Nov 8, 2012

October 1973: Grateful Dead Records


"The record company appeals to people like Jerry Garcia for two reasons," explained Ron Rakow, president of the new Grateful Dead Records.
"One is that it's dangerous, and therefore exciting. And Garcia hates security. If there's anything in the world he hates it's security. The second reason is that it's our step going counter to the trend of concentration. In every industry, they're getting larger and larger and more concentrated. This represents a step away from concentration, from collectivization. And we think that's very important."
On Monday, the first release of Grateful Dead records, "Wake of the Flood," will be in your corner record store, and the world's most individualistic major rock band will have taken another step where mortals feared to tread.

On Wednesday, the Dead will take off for the Mid- and Southwest for a tour designed to coincide with the album's release. Rakow, a 35-year-old former accountant who has been with the Dead family since 1966, continued. "Warner Bros. (for whom the Dead produced nine albums, preceded by two for Sunflower) was never able to get the ultimate participation of the band for promotion. Now, on the other hand, I made up a list of 22 cities I wanted the band to visit while the record was in its intensive release period, and they agreed to play them all." Rakow sounded mildly astonished. "It may turn out that they all can't be done, but at least I have their own unqualified cooperation and incredible enthusiasm."
The history of pop music bands with their own label is not without precedent. From the Beatles' Apple to the Rolling Stones Records and Jefferson Airplane's Grunt, major stars have been able to pry certain concessions from the biggest record companies. The result is somewhat more artistic freedom, certain added prestige, and usually, a higher royalty rate. But generally, such arrangements have also left promotion, distribution, and certain mechanical concerns to the parent company. A mail-order operation allows independence but severely restricts the availability of the albums.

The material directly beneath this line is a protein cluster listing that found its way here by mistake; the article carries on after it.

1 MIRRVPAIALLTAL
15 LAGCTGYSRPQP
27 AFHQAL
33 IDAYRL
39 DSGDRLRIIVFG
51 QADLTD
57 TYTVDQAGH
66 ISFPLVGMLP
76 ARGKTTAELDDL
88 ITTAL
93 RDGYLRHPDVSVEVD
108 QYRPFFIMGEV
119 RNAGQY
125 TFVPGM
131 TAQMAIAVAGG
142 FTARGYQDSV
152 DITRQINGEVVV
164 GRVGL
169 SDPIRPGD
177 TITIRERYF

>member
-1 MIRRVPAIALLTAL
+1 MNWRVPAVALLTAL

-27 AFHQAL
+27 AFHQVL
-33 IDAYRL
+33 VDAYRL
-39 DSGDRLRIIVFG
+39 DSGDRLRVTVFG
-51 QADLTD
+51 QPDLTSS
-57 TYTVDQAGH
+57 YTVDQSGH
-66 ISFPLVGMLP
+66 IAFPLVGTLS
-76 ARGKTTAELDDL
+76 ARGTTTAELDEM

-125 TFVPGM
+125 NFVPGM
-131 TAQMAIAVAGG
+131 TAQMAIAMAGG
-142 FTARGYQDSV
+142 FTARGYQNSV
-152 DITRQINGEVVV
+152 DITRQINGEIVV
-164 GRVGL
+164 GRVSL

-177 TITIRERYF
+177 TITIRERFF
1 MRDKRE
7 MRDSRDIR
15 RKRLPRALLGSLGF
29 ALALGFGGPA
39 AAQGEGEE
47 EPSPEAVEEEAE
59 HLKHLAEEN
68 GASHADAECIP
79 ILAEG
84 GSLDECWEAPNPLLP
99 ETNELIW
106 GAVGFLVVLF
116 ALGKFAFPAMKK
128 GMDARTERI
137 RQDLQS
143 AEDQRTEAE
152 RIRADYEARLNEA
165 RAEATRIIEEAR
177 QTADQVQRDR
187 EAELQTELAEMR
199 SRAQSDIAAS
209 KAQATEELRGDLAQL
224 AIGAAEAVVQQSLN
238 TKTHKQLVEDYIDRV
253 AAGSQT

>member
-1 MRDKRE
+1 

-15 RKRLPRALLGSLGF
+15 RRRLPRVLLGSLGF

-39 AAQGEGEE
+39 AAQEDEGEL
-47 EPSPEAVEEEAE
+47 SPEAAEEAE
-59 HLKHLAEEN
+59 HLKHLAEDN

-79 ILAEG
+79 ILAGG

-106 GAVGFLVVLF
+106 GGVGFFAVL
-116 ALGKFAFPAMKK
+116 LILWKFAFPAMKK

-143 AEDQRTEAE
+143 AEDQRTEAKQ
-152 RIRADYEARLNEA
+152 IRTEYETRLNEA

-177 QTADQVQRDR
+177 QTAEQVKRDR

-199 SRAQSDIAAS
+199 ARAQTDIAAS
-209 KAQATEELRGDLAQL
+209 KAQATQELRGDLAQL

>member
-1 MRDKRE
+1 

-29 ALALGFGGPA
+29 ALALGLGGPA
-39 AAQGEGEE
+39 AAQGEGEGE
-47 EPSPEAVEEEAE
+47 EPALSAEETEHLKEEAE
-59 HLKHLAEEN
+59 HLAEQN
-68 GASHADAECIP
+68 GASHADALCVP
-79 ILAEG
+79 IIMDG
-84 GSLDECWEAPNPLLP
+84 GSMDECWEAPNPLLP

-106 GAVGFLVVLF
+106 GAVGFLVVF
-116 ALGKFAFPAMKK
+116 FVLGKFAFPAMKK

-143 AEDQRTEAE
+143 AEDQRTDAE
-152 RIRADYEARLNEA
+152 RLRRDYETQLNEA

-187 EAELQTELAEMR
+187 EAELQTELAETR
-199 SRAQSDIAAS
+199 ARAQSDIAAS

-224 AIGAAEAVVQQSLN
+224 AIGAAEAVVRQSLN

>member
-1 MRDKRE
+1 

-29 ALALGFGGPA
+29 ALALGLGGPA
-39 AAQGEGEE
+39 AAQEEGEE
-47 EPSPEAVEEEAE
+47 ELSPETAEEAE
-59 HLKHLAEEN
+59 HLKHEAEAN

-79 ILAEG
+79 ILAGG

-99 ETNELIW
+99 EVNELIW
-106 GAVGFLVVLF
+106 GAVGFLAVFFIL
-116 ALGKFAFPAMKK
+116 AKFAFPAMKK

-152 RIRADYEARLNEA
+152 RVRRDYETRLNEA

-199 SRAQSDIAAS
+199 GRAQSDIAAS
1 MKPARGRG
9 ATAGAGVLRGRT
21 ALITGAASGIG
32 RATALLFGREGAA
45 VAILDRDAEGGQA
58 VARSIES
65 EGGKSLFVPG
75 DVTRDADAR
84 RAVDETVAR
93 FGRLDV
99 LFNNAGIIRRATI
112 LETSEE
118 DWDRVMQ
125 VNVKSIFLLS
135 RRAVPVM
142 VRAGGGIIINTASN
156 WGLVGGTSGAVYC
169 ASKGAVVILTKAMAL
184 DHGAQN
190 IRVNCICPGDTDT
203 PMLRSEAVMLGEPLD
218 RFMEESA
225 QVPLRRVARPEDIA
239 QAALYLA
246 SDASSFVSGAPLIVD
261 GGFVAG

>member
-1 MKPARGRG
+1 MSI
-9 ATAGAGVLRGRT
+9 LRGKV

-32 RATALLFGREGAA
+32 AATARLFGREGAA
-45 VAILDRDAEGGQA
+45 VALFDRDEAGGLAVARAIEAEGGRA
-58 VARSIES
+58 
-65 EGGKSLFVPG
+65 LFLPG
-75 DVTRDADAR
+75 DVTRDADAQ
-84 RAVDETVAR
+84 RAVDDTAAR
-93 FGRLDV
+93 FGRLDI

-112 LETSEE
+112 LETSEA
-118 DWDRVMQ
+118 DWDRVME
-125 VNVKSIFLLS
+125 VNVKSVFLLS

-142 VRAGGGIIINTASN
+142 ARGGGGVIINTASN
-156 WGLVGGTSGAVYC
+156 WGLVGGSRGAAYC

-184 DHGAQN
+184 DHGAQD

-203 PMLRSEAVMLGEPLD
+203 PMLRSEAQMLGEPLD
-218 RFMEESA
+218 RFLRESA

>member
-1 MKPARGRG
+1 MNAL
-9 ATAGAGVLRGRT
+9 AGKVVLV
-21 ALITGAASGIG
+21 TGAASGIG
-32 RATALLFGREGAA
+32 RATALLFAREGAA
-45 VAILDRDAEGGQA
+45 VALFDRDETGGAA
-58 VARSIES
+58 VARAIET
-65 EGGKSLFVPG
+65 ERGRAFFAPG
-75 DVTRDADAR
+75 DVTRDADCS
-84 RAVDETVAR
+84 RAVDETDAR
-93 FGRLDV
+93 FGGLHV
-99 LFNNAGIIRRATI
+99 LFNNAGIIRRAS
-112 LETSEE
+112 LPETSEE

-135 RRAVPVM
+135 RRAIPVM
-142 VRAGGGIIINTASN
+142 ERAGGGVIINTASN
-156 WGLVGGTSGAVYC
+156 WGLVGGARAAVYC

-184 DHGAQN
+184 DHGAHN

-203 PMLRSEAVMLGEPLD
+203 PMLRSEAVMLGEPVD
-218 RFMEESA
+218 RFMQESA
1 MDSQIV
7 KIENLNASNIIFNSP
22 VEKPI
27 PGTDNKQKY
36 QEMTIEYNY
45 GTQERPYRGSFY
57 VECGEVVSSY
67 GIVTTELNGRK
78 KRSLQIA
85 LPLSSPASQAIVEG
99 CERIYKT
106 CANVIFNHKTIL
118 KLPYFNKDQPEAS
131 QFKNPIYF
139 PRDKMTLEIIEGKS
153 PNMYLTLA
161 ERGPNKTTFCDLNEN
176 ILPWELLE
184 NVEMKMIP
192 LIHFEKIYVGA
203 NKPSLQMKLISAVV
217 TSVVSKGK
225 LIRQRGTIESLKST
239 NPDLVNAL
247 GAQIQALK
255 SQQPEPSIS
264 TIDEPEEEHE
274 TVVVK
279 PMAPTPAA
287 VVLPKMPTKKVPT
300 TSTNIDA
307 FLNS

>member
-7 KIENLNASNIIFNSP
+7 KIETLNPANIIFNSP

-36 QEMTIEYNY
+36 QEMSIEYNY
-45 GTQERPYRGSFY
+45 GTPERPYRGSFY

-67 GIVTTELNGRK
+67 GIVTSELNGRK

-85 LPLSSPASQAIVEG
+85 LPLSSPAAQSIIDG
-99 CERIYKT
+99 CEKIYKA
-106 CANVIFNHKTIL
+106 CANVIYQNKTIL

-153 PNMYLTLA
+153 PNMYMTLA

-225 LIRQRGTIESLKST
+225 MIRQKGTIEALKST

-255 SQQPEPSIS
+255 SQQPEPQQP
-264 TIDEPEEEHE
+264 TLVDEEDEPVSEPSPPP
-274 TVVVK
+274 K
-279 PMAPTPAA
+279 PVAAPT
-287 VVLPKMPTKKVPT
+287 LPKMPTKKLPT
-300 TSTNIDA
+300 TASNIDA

There will be no such compromise for the Dead. With the recent expiration of their contract with Warner Bros., they have absconded with complete artistic and financial control of their recording affairs. By brandishing their economic power (more than $3 million in albums sold in the last year) they have solved the major problem of any independent recording effort.
"We have independent distributors who operate out of 22 major locations," Rakow continued. "Our feeling is that these people, who built their own businesses, who don't work for somebody else, will give us even stronger distribution than Warner Bros. did."
Garcia, spokesman for the band, commented on a few reasons for abandoning Warner Bros. "We've never really gotten along that well; we've always been kind of at odds. We were never satisfied with the whole trip and having to deal with people we couldn't relate to. It was mostly a communications trip. Years of that kind of corporate's kind of hard to explain.
"But mostly, why should we be providing juice for the Kinney Corp. (Warner's parent company)? We thought it would be groovier to do it ourselves and take a lot of the money the record company made and use it to put out a better product. And we also felt that, even if we (bleeped) up real bad, we could still sell as many records as Warner Bros. could..."

If ever the time was propitious for the Dead to undertake such a project, it is now. The band is at the peak of its popularity; bordering on superstardom. They have some 60 people in the family, their own publishing company (Ice Nine), and even a travel agency, Fly-By-Night.
But, according to Garcia, they're not rich. "We're still a wage-earning band, our income from records has been minimal, and our operation is a high-overhead trip. Right now, we're not well-to-do but we're succeeding nicely. And the music is still a get-off; that's what makes it..."